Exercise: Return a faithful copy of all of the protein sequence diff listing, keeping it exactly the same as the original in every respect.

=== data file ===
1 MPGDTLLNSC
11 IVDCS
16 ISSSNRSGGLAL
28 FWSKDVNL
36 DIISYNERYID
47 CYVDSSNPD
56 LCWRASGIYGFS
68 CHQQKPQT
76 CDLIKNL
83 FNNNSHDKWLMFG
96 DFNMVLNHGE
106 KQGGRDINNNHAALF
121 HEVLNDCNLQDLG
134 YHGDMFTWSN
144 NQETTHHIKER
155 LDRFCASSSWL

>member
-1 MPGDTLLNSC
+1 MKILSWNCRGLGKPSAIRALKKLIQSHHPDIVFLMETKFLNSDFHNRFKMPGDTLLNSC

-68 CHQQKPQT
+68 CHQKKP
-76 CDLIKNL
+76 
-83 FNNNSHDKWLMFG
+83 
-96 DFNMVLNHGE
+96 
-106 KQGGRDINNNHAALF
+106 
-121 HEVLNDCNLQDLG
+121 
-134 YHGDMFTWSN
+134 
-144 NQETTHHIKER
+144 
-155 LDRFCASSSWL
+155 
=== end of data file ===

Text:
1 MPGDTLLNSC
11 IVDCS
16 ISSSNRSGGLAL
28 FWSKDVNL
36 DIISYNERYID
47 CYVDSSNPD
56 LCWRASGIYGFS
68 CHQQKPQT
76 CDLIKNL
83 FNNNSHDKWLMFG
96 DFNMVLNHGE
106 KQGGRDINNNHAALF
121 HEVLNDCNLQDLG
134 YHGDMFTWSN
144 NQETTHHIKER
155 LDRFCASSSWL

>member
-1 MPGDTLLNSC
+1 MKILSWNCRGLGKPSAIRALKKLIQSHHPDIVFLMETKFLNSDFHNRFKMPGDTLLNSC

-68 CHQQKPQT
+68 CHQKKP
-76 CDLIKNL
+76 
-83 FNNNSHDKWLMFG
+83 
-96 DFNMVLNHGE
+96 
-106 KQGGRDINNNHAALF
+106 
-121 HEVLNDCNLQDLG
+121 
-134 YHGDMFTWSN
+134 
-144 NQETTHHIKER
+144 
-155 LDRFCASSSWL
+155 